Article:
ZERO Payouts in Pa. for Pothole Claims - NBC 10 Philadelphia
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ZERO Payouts in Pa. for Pothole Claims

NBC10 Investigators find Pennsylvania denied every single claim this year

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    NEWSLETTERS

    NBC10's Mitch Blacher explains how potholes are costing drivers and what the Commonwealth of Pennsylvania is doing to solve the problem. (Published Friday, April 3, 2015)

    Don't expect a penny back if you hit a pothole in Pennsylvania and have to pay for car repairs.

    Even though the commonwealth allows drivers to file claims for reimbursement, the NBC10 Investigators found every single claim filed this year has been denied. Zero payouts at a time when the State Department of Transportation is spending more to fill potholes than at any time in the past five years -- $47 million on 80,000 tons of pothole-filling material since January 1.

    "It wasn't my fault. I couldn't avoid it," Reading resident Brian Berger said of a pothole on the Pennsylvania Turnpike.

    Berger said he spent more than $1,200 repairing two bent rims and replacing two tires. Berger did not file a claim for reimbursement but does feel the government should bear some liability for the damage.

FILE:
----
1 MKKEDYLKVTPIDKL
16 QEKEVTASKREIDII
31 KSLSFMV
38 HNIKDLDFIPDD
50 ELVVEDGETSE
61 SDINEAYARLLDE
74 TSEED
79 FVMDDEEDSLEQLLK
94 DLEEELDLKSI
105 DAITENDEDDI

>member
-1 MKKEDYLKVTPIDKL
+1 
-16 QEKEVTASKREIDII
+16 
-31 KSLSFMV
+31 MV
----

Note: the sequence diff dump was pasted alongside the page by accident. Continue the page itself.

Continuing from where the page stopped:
Pennsylvania State Representative Scott Petri said the state's pothole liability law is meant to protect taxpayers.

    "Can you imagine the cost to the commonwealth and its municipalities if they had to send a lawyer to every pothole case?" he said. "It would probably bankrupt some of our municipalities."

    A review of state law across the Delaware Valley reveals drivers impacted by pothole damage have little recourse.

    Pennsylvania and Delaware government agencies are immune from civil liability related to pothole property damage. New Jersey law allows pothole related damage payments as long as they are documented and reported within 90 days of the damage.

    Rep. Petri said he plans to explore a pothole victim's fund, which would help mitigate property loss or damage from potholes.

    "It would have to be enough of a fund that it’s not just the first hundred people and then oh we don't have enough money," he said. "That would frustrate people more.”